The frustration was evident on their faces. As young FFA tractor operators struggled to back a four-wheeled trailer into a tight spot, they became impatient with the process.
You may have been hauling wagons and other farm implements for years, but is your understanding up to date regarding Minnesota transportation laws for farm vehicles, also known as implements of husbandry?
The Michigan Department of Agriculture’s Geagley Laboratory in East Lansing is a busy place.
There was never a doubt in Mark Minnicus’ mind that he would come back to the family farm. After graduating from Delphi High School, Mark entered into a two-year program at Muscatine Agricultural School in Muscatine, Iowa. But his goal was always to come back to Carroll County.
Mark Minnicus, Delphi, has been given moments in his 22 years that allow him to grasp just how fragile life can be. At 13, he was diagnosed with a grapefruit-sized brain tumor. The tumor was benign, but Mark still endured extensive brain surgery.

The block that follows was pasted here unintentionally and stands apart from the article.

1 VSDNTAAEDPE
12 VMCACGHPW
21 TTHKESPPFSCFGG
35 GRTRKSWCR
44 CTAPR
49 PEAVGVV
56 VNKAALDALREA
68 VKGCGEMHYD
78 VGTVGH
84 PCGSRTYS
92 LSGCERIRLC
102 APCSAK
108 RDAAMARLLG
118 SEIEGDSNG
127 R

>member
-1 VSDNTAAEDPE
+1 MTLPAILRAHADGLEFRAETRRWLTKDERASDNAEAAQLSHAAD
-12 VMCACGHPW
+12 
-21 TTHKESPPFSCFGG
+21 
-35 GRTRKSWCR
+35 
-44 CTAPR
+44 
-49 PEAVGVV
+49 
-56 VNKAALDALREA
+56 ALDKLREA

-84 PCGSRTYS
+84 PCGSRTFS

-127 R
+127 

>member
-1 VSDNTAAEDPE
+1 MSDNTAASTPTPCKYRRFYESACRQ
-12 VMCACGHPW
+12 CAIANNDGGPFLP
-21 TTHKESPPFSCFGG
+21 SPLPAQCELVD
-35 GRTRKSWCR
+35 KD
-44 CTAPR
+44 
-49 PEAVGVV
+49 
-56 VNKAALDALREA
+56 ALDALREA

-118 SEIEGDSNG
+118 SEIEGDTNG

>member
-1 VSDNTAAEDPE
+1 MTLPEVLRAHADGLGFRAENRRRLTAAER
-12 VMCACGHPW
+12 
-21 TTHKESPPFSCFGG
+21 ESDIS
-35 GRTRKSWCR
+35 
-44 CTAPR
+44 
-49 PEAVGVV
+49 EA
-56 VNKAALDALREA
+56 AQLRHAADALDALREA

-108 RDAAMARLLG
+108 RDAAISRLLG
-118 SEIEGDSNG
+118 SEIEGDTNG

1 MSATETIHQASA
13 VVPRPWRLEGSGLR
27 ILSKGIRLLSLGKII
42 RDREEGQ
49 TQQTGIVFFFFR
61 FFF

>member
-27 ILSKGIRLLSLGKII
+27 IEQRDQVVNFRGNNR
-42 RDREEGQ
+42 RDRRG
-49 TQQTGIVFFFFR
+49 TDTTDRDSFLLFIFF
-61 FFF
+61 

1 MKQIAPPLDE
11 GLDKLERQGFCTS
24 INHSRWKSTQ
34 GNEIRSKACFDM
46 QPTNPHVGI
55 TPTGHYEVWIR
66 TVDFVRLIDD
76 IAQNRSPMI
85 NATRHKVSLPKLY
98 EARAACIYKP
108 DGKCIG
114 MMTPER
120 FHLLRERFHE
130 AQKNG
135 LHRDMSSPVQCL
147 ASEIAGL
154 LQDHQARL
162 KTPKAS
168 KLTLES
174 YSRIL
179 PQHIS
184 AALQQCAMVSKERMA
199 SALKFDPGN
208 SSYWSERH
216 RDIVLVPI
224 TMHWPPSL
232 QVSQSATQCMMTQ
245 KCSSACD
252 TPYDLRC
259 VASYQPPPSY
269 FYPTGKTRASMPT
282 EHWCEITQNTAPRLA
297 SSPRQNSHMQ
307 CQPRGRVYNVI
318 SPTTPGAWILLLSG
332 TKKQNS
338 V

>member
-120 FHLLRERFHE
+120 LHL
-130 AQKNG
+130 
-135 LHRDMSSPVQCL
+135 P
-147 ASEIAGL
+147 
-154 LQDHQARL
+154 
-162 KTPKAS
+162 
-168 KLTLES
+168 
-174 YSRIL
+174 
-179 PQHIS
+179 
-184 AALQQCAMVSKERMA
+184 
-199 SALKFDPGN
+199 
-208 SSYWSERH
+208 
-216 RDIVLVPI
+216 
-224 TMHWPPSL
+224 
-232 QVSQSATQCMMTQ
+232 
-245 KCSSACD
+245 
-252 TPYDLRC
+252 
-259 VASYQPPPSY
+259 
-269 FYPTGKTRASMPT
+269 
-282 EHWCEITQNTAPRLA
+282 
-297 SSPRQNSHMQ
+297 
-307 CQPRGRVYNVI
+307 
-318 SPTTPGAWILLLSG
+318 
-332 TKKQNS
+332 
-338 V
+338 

The rate of childhood injury on farms and ranches has declined by nearly 60% since 1998, an encouraging sign that research and public awareness efforts are making an impact in one of the nation’s most hazardous industries.
I know, safety rarely makes exciting reading. You may be tempted to bypass this article; a few months ago I might have, too. But 2010 dealt some firsthand lessons that have made me take safety much more seriously.
What’s the biggest improvement Dennis Carnahan made for the 2011 crop season? Was it a new planter? Maybe a different tractor? Or perhaps it was add-on equipment for his planter to help him do a better job?
Casey Campbell stood on top of grain in a small bin. She knew someone was about to turn on an auger to empty grain into a wagon. Who could blame her if she felt a little nervous? A farmgirl, she had heard stories about the dangers of flowing grain.
It was a Saturday afternoon in October of 2010 and things were routine on the Kerr farm near Cedar Grove in Franklin County. A couple more truckloads and corn harvest would be finished.
Gideon Nobbe survived a horrifying accident. He’s willing to share his experiences so that it might prevent someone else from going through a similar ordeal. And he knows that even as painful as his incident was, it could have been worse.